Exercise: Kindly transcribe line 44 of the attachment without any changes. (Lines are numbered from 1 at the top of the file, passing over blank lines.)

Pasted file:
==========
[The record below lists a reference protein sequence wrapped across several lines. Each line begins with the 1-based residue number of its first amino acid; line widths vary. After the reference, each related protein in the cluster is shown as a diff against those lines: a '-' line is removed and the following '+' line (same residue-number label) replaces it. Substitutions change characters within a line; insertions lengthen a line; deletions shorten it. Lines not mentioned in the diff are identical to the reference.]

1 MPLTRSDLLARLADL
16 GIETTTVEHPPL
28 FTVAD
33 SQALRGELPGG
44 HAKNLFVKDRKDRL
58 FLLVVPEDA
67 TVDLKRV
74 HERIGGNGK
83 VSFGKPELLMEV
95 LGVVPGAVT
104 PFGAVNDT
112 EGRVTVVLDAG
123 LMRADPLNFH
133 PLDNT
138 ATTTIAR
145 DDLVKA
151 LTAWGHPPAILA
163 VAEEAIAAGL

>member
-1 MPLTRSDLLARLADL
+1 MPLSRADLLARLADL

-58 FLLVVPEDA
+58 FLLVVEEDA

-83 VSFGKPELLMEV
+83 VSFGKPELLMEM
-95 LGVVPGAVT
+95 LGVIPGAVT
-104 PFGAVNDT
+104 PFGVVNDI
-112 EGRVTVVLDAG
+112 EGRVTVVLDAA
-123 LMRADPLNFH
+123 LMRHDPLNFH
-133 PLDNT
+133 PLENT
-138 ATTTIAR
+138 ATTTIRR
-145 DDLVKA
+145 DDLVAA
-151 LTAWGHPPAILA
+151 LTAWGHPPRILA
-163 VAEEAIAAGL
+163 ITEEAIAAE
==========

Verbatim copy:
+163 ITEEAIAAE